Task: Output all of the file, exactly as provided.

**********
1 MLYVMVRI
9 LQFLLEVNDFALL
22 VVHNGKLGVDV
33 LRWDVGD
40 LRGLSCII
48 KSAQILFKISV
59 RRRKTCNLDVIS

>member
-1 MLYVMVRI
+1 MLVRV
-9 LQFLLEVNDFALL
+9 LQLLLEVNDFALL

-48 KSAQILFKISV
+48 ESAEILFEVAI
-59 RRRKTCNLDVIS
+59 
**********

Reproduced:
1 MLYVMVRI
9 LQFLLEVNDFALL
22 VVHNGKLGVDV
33 LRWDVGD
40 LRGLSCII
48 KSAQILFKISV
59 RRRKTCNLDVIS

>member
-1 MLYVMVRI
+1 MLVRV
-9 LQFLLEVNDFALL
+9 LQLLLEVNDFALL

-48 KSAQILFKISV
+48 ESAEILFEVAI
-59 RRRKTCNLDVIS
+59 